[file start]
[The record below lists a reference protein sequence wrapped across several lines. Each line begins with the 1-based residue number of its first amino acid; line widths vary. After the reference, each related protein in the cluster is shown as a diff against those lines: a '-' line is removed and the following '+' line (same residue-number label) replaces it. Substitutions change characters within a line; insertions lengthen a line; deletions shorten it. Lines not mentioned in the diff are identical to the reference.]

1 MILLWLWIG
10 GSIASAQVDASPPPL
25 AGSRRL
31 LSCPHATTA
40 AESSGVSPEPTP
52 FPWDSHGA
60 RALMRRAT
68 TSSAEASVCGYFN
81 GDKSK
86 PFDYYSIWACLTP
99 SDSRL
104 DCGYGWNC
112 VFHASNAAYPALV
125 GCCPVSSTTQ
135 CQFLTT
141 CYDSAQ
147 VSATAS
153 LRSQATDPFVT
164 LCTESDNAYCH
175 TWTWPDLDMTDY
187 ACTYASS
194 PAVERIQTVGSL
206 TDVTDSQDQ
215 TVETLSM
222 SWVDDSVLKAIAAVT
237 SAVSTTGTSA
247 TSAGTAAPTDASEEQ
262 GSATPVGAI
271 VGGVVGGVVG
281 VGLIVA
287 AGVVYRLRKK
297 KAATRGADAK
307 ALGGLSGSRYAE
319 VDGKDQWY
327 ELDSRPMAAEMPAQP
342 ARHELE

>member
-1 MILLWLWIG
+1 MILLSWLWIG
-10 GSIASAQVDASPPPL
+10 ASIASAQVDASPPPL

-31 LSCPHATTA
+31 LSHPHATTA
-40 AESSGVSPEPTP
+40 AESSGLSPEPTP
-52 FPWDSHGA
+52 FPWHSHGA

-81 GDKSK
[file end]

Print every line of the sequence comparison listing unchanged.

[The record below lists a reference protein sequence wrapped across several lines. Each line begins with the 1-based residue number of its first amino acid; line widths vary. After the reference, each related protein in the cluster is shown as a diff against those lines: a '-' line is removed and the following '+' line (same residue-number label) replaces it. Substitutions change characters within a line; insertions lengthen a line; deletions shorten it. Lines not mentioned in the diff are identical to the reference.]

1 MILLWLWIG
10 GSIASAQVDASPPPL
25 AGSRRL
31 LSCPHATTA
40 AESSGVSPEPTP
52 FPWDSHGA
60 RALMRRAT
68 TSSAEASVCGYFN
81 GDKSK
86 PFDYYSIWACLTP
99 SDSRL
104 DCGYGWNC
112 VFHASNAAYPALV
125 GCCPVSSTTQ
135 CQFLTT
141 CYDSAQ
147 VSATAS
153 LRSQATDPFVT
164 LCTESDNAYCH
175 TWTWPDLDMTDY
187 ACTYASS
194 PAVERIQTVGSL
206 TDVTDSQDQ
215 TVETLSM
222 SWVDDSVLKAIAAVT
237 SAVSTTGTSA
247 TSAGTAAPTDASEEQ
262 GSATPVGAI
271 VGGVVGGVVG
281 VGLIVA
287 AGVVYRLRKK
297 KAATRGADAK
307 ALGGLSGSRYAE
319 VDGKDQWY
327 ELDSRPMAAEMPAQP
342 ARHELE

>member
-1 MILLWLWIG
+1 MILLSWLWIG
-10 GSIASAQVDASPPPL
+10 ASIASAQVDASPPPL

-31 LSCPHATTA
+31 LSHPHATTA
-40 AESSGVSPEPTP
+40 AESSGLSPEPTP
-52 FPWDSHGA
+52 FPWHSHGA

-81 GDKSK